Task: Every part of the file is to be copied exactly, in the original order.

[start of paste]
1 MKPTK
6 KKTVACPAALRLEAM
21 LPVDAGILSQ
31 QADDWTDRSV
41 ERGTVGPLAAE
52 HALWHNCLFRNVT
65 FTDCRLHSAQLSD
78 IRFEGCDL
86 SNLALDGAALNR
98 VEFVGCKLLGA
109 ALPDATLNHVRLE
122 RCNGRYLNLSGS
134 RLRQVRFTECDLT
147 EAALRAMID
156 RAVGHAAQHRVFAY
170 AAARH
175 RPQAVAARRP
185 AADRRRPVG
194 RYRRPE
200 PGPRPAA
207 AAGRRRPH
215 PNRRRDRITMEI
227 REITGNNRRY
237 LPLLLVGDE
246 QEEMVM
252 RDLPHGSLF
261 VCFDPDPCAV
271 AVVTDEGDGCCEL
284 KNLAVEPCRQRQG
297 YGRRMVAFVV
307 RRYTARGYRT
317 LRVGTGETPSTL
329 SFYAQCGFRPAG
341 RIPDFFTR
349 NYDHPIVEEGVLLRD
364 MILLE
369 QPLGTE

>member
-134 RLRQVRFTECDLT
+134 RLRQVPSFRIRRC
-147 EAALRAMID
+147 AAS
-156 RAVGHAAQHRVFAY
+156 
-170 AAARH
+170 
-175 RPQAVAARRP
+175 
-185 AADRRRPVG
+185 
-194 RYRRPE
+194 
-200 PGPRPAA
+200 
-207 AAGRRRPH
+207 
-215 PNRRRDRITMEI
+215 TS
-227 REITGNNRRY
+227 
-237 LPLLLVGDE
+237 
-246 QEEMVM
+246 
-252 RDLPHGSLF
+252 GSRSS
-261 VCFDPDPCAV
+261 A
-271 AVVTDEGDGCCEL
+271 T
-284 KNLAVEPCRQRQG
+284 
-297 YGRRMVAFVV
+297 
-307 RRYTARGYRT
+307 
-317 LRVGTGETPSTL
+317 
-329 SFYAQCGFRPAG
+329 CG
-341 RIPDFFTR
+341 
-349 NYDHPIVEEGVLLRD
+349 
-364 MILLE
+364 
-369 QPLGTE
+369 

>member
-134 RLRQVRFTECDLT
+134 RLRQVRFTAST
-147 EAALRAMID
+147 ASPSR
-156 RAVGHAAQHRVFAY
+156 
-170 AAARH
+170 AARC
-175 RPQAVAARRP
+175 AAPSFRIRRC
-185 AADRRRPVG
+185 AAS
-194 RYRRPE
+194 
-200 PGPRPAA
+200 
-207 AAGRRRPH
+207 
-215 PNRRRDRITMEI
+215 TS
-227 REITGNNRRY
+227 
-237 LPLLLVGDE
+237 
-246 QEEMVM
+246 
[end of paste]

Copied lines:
1 MKPTK
6 KKTVACPAALRLEAM
21 LPVDAGILSQ
31 QADDWTDRSV
41 ERGTVGPLAAE
52 HALWHNCLFRNVT
65 FTDCRLHSAQLSD
78 IRFEGCDL
86 SNLALDGAALNR
98 VEFVGCKLLGA
109 ALPDATLNHVRLE
122 RCNGRYLNLSGS
134 RLRQVRFTECDLT
147 EAALRAMID
156 RAVGHAAQHRVFAY
170 AAARH
175 RPQAVAARRP
185 AADRRRPVG
194 RYRRPE
200 PGPRPAA
207 AAGRRRPH
215 PNRRRDRITMEI
227 REITGNNRRY
237 LPLLLVGDE
246 QEEMVM
252 RDLPHGSLF
261 VCFDPDPCAV
271 AVVTDEGDGCCEL
284 KNLAVEPCRQRQG
297 YGRRMVAFVV
307 RRYTARGYRT
317 LRVGTGETPSTL
329 SFYAQCGFRPAG
341 RIPDFFTR
349 NYDHPIVEEGVLLRD
364 MILLE
369 QPLGTE

>member
-134 RLRQVRFTECDLT
+134 RLRQVPSFRIRRC
-147 EAALRAMID
+147 AAS
-156 RAVGHAAQHRVFAY
+156 
-170 AAARH
+170 
-175 RPQAVAARRP
+175 
-185 AADRRRPVG
+185 
-194 RYRRPE
+194 
-200 PGPRPAA
+200 
-207 AAGRRRPH
+207 
-215 PNRRRDRITMEI
+215 TS
-227 REITGNNRRY
+227 
-237 LPLLLVGDE
+237 
-246 QEEMVM
+246 
-252 RDLPHGSLF
+252 GSRSS
-261 VCFDPDPCAV
+261 A
-271 AVVTDEGDGCCEL
+271 T
-284 KNLAVEPCRQRQG
+284 
-297 YGRRMVAFVV
+297 
-307 RRYTARGYRT
+307 
-317 LRVGTGETPSTL
+317 
-329 SFYAQCGFRPAG
+329 CG
-341 RIPDFFTR
+341 
-349 NYDHPIVEEGVLLRD
+349 
-364 MILLE
+364 
-369 QPLGTE
+369 

>member
-134 RLRQVRFTECDLT
+134 RLRQVRFTAST
-147 EAALRAMID
+147 ASPSR
-156 RAVGHAAQHRVFAY
+156 
-170 AAARH
+170 AARC
-175 RPQAVAARRP
+175 AAPSFRIRRC
-185 AADRRRPVG
+185 AAS
-194 RYRRPE
+194 
-200 PGPRPAA
+200 
-207 AAGRRRPH
+207 
-215 PNRRRDRITMEI
+215 TS
-227 REITGNNRRY
+227 
-237 LPLLLVGDE
+237 
-246 QEEMVM
+246 